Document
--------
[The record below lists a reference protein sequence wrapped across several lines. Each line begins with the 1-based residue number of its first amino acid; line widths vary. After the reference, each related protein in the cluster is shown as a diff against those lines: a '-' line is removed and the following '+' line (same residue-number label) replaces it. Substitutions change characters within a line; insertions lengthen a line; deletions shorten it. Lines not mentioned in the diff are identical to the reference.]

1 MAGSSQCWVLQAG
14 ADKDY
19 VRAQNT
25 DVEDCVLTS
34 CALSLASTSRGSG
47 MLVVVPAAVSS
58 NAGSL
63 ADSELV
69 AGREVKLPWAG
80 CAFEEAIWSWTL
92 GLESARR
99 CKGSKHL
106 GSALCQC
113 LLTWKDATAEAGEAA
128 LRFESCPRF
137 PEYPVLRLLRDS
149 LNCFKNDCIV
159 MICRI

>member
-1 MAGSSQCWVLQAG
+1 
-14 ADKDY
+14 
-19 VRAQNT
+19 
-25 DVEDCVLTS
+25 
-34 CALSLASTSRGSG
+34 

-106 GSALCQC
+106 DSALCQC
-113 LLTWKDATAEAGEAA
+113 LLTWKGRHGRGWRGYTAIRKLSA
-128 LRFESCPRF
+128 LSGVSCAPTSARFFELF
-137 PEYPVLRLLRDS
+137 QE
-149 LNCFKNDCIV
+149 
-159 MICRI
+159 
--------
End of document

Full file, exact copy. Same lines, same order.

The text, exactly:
[The record below lists a reference protein sequence wrapped across several lines. Each line begins with the 1-based residue number of its first amino acid; line widths vary. After the reference, each related protein in the cluster is shown as a diff against those lines: a '-' line is removed and the following '+' line (same residue-number label) replaces it. Substitutions change characters within a line; insertions lengthen a line; deletions shorten it. Lines not mentioned in the diff are identical to the reference.]

1 MAGSSQCWVLQAG
14 ADKDY
19 VRAQNT
25 DVEDCVLTS
34 CALSLASTSRGSG
47 MLVVVPAAVSS
58 NAGSL
63 ADSELV
69 AGREVKLPWAG
80 CAFEEAIWSWTL
92 GLESARR
99 CKGSKHL
106 GSALCQC
113 LLTWKDATAEAGEAA
128 LRFESCPRF
137 PEYPVLRLLRDS
149 LNCFKNDCIV
159 MICRI

>member
-1 MAGSSQCWVLQAG
+1 
-14 ADKDY
+14 
-19 VRAQNT
+19 
-25 DVEDCVLTS
+25 
-34 CALSLASTSRGSG
+34 

-106 GSALCQC
+106 DSALCQC
-113 LLTWKDATAEAGEAA
+113 LLTWKGRHGRGWRGYTAIRKLSA
-128 LRFESCPRF
+128 LSGVSCAPTSARFFELF
-137 PEYPVLRLLRDS
+137 QE
-149 LNCFKNDCIV
+149 
-159 MICRI
+159 